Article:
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British Industrial History

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A. G. Kurtz and Co

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A. G. Kurtz and Company, chemical manufacturers of St. Helens

1842 Andreas Kurtz had loaned money to Messrs Darcy and Dierden; against his own wishes Kurtz had to take over their alkali works at St Helens; Darcy tried to pretend that Kurtz had been a partner which Kurtz had to challenge in court.

1846 On the death of Kurtz, the works were run by his son Andrew George Kurtz.

The "Sutton Alkali Works" were well regarded for their arrangement and management amongst St Helens chemical works, and this continued for many years.

1853 Manufacturing chemist[1]

1887 A. G. Kurtz and Co won an action against P. Spence and Sons of Manchester restraining the latter from making threats about a patent relating to fixing colours on cloth and paper which both parties claimed to have originated[2].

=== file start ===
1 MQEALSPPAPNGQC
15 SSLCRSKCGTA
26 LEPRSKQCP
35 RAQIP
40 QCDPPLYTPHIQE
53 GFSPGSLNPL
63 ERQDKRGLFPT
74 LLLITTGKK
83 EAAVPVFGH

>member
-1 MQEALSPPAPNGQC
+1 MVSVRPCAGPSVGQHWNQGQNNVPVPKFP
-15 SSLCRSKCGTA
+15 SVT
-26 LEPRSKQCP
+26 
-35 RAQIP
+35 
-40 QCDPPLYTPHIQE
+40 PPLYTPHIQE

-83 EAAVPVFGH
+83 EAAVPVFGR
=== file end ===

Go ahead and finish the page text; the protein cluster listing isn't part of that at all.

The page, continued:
1891 Incorporated in the United Alkali Co together with most of the other users of the Leblanc process.

1899 Fire and explosion in the chlorate house of the Kurtz Works of United Alkali Co followed by explosion at neighbouring Hardshaw Brook Chemical Works also owned by United Alkali; several workmen were killed and many injured[3].

1920 Works closed

See Also


Sources of Information

  1. Gore's Directory of Liverpool and its Environs, 1853
  2. Liverpool Mercury, 22 December 1887
  3. The North-Eastern Daily Gazette, 13 May 1899